Abstract: In this seminar, we will focus on our recent work on two different thin film systems – metal halide perovskites and organic semiconductors.For one, through proper control of processing, we are able to realize pinhole free organic semiconductor films with single crystal grains with mm dimensions. We have found that transport in these films is considerably improved compared to disordered films, and that organic solar cells incorporating these long-range-ordered films exhibit highly delocalized, and band-like charge transfer (CT) states, contributing to noticeably lower energy losses. We will discuss these aspects and our understanding to-date of which molecules are amenable to the formation of such films, and how to propagate their growth. Also, organic hole transport materials (HTMs) are ubiquitous in halide perovskite solar cells, but what is less well known is that shallow HTMs that facilitate hole extraction from the perovskite also enable halogen transport. We will present our understanding of this phenomenon, as well as impacts to devices with regard to Au diffusion.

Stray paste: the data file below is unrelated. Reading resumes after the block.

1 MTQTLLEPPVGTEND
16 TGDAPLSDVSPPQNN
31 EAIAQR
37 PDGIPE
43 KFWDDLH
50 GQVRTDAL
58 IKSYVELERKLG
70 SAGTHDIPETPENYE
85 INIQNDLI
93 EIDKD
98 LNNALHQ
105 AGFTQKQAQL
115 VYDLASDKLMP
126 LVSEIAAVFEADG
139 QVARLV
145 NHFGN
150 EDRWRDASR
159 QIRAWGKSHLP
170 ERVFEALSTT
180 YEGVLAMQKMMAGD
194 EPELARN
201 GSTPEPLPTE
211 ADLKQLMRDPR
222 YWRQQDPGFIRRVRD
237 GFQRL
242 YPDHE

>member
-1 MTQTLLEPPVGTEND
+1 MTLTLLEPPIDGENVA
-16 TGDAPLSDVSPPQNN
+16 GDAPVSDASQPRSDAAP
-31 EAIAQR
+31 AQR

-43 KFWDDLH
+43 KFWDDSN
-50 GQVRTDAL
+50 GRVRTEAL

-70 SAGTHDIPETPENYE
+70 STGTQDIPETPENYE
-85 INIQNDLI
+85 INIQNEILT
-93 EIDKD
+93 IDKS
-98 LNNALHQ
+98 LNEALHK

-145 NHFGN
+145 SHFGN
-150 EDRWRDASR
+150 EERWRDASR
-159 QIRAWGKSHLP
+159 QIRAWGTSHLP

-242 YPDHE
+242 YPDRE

Bio: Barry Rand earned a BE in electrical engineering from The Cooper Union in 2001. Then he received MA and PhD degrees in electrical engineering from Princeton University, in 2003 and 2007, respectively. From 2007 to 2013, he was at imec in Leuven, Belgium, ultimately as a principal scientist, researching the understanding, optimization, and manufacturability of thin-film solar cells. Since 2013, he is in the Department of Electrical Engineering and Andlinger Center for Energy and the Environment at Princeton University, currently as a Professor. Prof. Rand’s research interests highlight the border between electrical engineering, materials science, chemistry, and applied physics, covering electronic and optoelectronic thin-films and devices. He has authored over 160 refereed journal publications, has 25 issued US patents, and has received the 3M Nontenured Faculty Award (2014), DuPont Young Professor Award (2015), DARPA Young Faculty Award (2015), and ONR Young Investigator Program Award (2016).